Here is my homily for this weekend. God bless each of you!
Third Sunday of Advent, Cycle B, 2014
Isaiah 61: 1-2a, 10-11; 1 Thes 5: 16-24; John 1: 6-8, 19-28
December 13/14, 2014
Jesus is coming! He is definitely coming. If this is not good news, then what is? If the coming of Jesus does not bring joy to your heart, then what will? There is no doubt about it, he will be coming soon and we will not be able on that day to mistake him for something or someone else. Jesus will come in all his glory, and then we will see him clearly, and know ourselves well.
Jesus has already come as a baby in a manger, born of a virgin mother and a divine Father, born in Bethlehem of Judea under the reign of Caesar Augustus over 2000 years ago and now he continually comes into our lives and our world each and every moment of each and every day, although in a rather hidden way, a way that requires faith to see. But when he comes again someday in the future, someday, sometime, whether we are ready or not, we will that day recognize him clearly; we won’t be able to ignore him or be confused about him. He will come in unmistakable glory and the last influence of sin in the world will be destroyed and Satan and all his lies will be completely exposed. There will be no more confusion; no more uncertainty; no more not recognizing Jesus. We will recognize who he is and we will know perfectly well who we are.
But until then, we walk by faith, not by sight, so we can get confused about ourselves and Jesus, just like the people in the Gospel today.
John the Baptist knew who he was and who he was not. He knew he wasn‘t the Prophet, or Elijah, or the Messiah. Because he had this humility, he was able to recognize Jesus when he came. He was able to say, “Look! There is the Lamb of God! Go to him!”
It was John’s humility, his self-knowledge, and his faith that gave him clear sight. One greater than him was coming. A greater one, of whom John said he wasn’t worthy to untie his sandal straps. A man who untied sandals back then was considered a slave. An abject slave. Yet John was saying he wasn’t even worthy of that in the sight of the Messiah. In John’s opinion he was only a lonely voice in the wilderness, crying out. John knew himself, and he knew and recognized Jesus when he came. Because of that, Jesus said John was the greatest man born of a man and woman who ever lived. Do we know who we are and who Jesus is? Most of us will probably have to say, “Not really. I know about Jesus but I don’t see him very clearly.”
If we don’t embrace our humility, and humility is actually another way of saying “knowing ourselves well,” both our gifts and talents as well as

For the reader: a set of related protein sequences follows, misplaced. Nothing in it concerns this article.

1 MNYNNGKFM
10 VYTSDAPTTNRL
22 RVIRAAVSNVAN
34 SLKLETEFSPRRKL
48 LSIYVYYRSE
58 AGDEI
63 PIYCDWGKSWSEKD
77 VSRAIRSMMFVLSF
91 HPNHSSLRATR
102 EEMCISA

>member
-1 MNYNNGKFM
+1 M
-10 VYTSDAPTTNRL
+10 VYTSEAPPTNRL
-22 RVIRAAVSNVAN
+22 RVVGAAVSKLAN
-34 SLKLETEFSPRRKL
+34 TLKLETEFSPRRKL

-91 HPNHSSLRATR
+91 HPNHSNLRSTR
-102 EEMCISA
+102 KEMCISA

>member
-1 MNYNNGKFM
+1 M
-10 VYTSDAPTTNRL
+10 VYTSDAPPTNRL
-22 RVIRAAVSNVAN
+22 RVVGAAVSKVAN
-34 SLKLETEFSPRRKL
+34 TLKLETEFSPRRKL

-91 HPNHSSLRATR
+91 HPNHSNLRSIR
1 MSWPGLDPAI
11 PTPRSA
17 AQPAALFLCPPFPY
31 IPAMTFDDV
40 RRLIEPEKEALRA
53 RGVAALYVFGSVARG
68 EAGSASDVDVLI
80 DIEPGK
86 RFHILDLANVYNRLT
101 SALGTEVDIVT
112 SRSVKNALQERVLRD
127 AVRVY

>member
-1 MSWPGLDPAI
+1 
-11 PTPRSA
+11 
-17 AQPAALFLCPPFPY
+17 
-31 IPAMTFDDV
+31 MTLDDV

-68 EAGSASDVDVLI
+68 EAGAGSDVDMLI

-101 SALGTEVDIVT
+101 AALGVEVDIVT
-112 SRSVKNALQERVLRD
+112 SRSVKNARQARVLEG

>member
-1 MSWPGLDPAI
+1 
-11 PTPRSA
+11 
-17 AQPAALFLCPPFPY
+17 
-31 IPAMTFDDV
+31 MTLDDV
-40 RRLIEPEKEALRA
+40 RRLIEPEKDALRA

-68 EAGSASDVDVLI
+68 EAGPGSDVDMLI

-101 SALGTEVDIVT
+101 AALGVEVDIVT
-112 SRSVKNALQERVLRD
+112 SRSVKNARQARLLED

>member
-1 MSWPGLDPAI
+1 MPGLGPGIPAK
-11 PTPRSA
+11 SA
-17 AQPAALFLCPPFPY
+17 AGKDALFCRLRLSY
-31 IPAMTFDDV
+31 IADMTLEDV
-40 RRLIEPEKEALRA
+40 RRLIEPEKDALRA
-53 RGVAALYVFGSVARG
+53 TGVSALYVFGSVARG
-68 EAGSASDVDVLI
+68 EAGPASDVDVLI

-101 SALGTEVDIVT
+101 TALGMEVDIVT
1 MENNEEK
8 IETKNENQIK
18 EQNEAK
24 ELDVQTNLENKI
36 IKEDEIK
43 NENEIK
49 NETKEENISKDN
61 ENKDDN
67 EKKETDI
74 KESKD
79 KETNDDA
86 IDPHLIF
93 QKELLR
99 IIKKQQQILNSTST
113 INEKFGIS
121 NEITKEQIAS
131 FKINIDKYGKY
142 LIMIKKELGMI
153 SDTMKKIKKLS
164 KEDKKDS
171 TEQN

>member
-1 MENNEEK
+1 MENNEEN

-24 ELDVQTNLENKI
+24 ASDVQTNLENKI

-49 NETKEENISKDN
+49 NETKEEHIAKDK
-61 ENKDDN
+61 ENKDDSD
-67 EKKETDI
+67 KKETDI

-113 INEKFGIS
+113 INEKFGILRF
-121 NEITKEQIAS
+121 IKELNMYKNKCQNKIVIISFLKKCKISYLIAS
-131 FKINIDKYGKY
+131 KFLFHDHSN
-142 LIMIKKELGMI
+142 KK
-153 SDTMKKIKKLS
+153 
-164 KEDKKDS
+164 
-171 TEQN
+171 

our shortcomings and failures, if we don’t have humility, if we don’t know ourselves well, then we will get all self-concerned and worried and everything will be about us, and if that happens, then we won’t recognize Jesus when he comes to us.
Indeed, there is one among us now whom we do not recognize. If only we would recognize him! With John the Baptist we could then say to the entire world:
Look! There is the Lamb of God! Look! There is Jesus!
The Spirit of God has anointed you! You have been anointed to know Jesus and to point out his coming to others, to bring glad tidings to the poor, to bring good news to the people, to heal men and women whose hearts are broken, to free those held captive. The only way of doing all that is to know Jesus Christ coming into the world, and to remain firmly attached to his Body, the Church, and to eat his Body and drink his Blood.
My friends, this is a great joy! God will be the joy of your soul. Jesus alone, in the power of the Spirit and sent by the Father, comes with that joy. There is no one else who can give you joy. The Lord is in a certain sense pure joy. The world cannot give it. Satan cannot give it. But Jesus can and his Holy Church does. This is the “Joy of the Gospel” of which our Holy Father so often speaks.
Joyful people recognize the presence of Jesus Christ in the world. Sour and discouraged people do not.
Don’t quench the Spirit of God, we are told in our second reading today. Don’t quench the Spirit who brings you joy, a joy of the Gospel which clarifies our sight, sharpens our vision so we like John can know who we are and who Jesus is and when he comes, and how he comes into our lives and our world, and we can point him out to others and lead them to his community of believers, his Holy Church.
To know Jesus is to know ourselves. To point Jesus out to others is the work of every man and woman who calls himself Christian. Let us, in what remains of Advent, recognize the Lord’s coming, prepare well, and lead others to him.